Premiership clubs up in arms over DStv Compact Cup
Premiership clubs are concerned about injuries that can occur to their players in the DStv Compact Cup, and are disgruntled the Premier Soccer League (PSL) allegedly did not consult teams before announcing the tournament.
TS Galaxy chair Tim Sukazi went on record this week expressing his “discomfort” about the tournament, scheduled for the league's Africa Cup of Nations (Afcon) break in January. Mamelodi Sundowns co-coach Rulani Mokwena indicated their technical team were not clued up on the tournament when it was announced by the PSL on Monday.
TimesLIVE spoke to officials from four more DStv Premiership clubs, all on condition of anonymity, who expressed dissatisfaction about the format of a tournament that sees four compilation sides drawn from players voted for by the public from four streams of four top flight clubs.
The officials — three chairs and another senior official — said from conversations taking place between top flight teams they believed there was a general sentiment of unhappiness at almost all Premiership clubs about the tournament.
Clubs are up in arms that a tournament that uses their players, whose salaries they pay, and who they need fighting fit to compete for surviving relegation, finishing in the top eight, or trying to win the title at the crucial death end of the 2021-22 season, was organised without their consultation.
“How do they expect us to release our players for this competition, which we don’t know much about? We were not consulted at all about this and we still don’t have the full details of how it’s going to work,” one official told TimesLIVE.
“The other question is: who is going to benefit financially from it because players are definitely not going to get much participating. The only thing this competition will do is put more load on players who have been playing two matches a week.
“We all know cases of Covid-19 are rising. I will not be comfortable releasing players to an environment over which I don’t have control. What happens when a player comes back with a serious injury?”
Another official was uncomfortable that any of his players would be coached by another club’s coach and work under a different medical and fitness regime. Coaches of the four Compact teams are also voted in by the public.
“I have spoken to most club officials and they don’t like it. How can you have a situation where some of our players are going to be coached by a rival coach?” the official said.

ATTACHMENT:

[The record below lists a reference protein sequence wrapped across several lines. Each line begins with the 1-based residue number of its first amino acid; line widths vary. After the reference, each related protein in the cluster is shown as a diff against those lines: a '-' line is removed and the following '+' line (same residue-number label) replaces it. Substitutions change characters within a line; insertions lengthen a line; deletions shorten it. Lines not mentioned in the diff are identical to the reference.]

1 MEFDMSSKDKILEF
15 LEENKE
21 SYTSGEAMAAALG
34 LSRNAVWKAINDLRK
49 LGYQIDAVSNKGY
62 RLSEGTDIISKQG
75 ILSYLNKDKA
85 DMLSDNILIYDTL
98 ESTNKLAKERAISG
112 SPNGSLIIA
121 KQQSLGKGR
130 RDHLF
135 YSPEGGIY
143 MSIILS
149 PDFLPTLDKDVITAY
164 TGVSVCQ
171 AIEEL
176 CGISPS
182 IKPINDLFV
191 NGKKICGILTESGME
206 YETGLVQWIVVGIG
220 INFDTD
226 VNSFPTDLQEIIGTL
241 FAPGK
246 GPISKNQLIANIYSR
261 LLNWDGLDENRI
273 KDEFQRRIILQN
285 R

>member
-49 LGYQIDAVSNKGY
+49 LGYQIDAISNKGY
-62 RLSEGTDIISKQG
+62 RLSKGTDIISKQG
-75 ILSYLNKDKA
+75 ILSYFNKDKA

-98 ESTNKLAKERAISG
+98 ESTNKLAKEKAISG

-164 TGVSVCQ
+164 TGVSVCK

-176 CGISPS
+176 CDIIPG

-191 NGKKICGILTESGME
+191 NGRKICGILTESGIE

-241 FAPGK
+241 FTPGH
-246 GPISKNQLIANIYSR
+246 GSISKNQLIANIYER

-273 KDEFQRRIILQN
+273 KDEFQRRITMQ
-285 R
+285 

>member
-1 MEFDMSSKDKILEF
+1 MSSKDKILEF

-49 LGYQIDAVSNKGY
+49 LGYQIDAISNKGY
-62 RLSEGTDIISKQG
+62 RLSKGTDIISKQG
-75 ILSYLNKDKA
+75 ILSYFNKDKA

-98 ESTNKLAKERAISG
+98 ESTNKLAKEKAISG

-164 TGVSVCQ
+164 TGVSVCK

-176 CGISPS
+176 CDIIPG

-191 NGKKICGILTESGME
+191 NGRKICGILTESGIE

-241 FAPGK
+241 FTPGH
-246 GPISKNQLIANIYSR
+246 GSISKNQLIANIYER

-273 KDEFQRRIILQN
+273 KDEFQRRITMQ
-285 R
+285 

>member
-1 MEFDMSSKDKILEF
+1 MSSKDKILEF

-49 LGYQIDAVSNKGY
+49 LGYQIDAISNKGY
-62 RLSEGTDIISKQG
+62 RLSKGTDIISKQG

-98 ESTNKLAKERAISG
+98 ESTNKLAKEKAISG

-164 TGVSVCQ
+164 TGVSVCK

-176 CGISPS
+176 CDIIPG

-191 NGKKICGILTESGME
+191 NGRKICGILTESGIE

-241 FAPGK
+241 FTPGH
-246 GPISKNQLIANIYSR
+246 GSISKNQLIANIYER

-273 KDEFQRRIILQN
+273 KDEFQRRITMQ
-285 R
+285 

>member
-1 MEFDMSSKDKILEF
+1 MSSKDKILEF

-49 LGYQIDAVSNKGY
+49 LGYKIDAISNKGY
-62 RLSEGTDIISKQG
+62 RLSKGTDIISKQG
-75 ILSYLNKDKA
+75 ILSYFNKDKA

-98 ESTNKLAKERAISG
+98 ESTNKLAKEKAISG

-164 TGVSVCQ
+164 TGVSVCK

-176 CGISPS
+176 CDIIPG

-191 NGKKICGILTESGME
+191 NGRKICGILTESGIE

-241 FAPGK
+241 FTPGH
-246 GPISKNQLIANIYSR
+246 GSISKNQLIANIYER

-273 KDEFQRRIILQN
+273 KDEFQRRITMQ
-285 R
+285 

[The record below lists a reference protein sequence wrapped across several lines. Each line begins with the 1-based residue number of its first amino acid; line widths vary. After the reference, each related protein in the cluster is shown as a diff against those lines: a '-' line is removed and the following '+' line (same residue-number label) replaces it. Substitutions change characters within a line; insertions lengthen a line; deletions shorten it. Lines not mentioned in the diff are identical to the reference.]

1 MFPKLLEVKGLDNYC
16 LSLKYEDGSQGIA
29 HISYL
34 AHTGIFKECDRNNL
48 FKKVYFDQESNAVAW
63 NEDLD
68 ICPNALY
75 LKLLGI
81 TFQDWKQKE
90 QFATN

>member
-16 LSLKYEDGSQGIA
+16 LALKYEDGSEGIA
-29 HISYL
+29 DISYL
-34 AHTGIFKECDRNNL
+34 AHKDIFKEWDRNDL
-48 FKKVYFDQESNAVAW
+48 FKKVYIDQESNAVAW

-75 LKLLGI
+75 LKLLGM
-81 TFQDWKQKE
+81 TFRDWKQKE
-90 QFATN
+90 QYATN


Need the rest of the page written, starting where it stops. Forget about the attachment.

“How do you expect a coach from particular team to work with players from clubs with which he is involved in a tight race on the log?
“How experienced are these doctors, physiotherapists and masseurs who will be working with our players? Do they have experience working with elite athletes, and how are they going to load players?”
Another official said they would prefer to have their players resting during the Afcon break.
“This is a critical stage of the season and many teams had made plans for mini camps and resting programmes for their players. What if we had already arranged and paid for accommodation and related logistics for a midseason training camp elsewhere?”
With prize money of R1m, players do not stand to earn much from the tournament, while those in the losing teams earn less, or nothing, the officials said.
Clubs have been under pressure to give players a rest due to shortened preseasons resulting from the effects of delays in the 2019-20 season from Covid-19.
Another club official said: “I think I share the sentiments of most clubs that this should have been discussed at BoG [Board of Governors] level, where clubs could understand the motivation and rationale behind the whole thing.
“Players getting Covid-19 need time to recover. About one in four players who have Covid-19 can have long-term effects. The Afcon break could have helped teams through these conditions.
“The reality is while everything is done to appease the sponsors, the clubs are at the wrong end of it. I think here again we are giving more than we are getting. There has to be some kind of financial gain for the league and the broadcaster from this, but what about the clubs?”
The official said it was “totally unfair” the league had come up with a tournament that uses players of the clubs, who pay those players' salaries, without consulting teams.
Former Bafana Bafana medical doctor Mogoru Ntlopi offered a different view.
“It's like a player who is going to the national team. The national coach will deal with players according to what he believes will work for his system. These guys are professional players and they need to adapt,” Ntlopi said.
“Some of the concerns raised by the clubs are genuine, but when you think about a problem you must come up with a solution. They should be sitting down and drafting a memorandum with the PSL on how this is going to be done.”
PSL acting CEO Mato Madlala could not be reached for comment and did not respond to an SMS asking for reaction.
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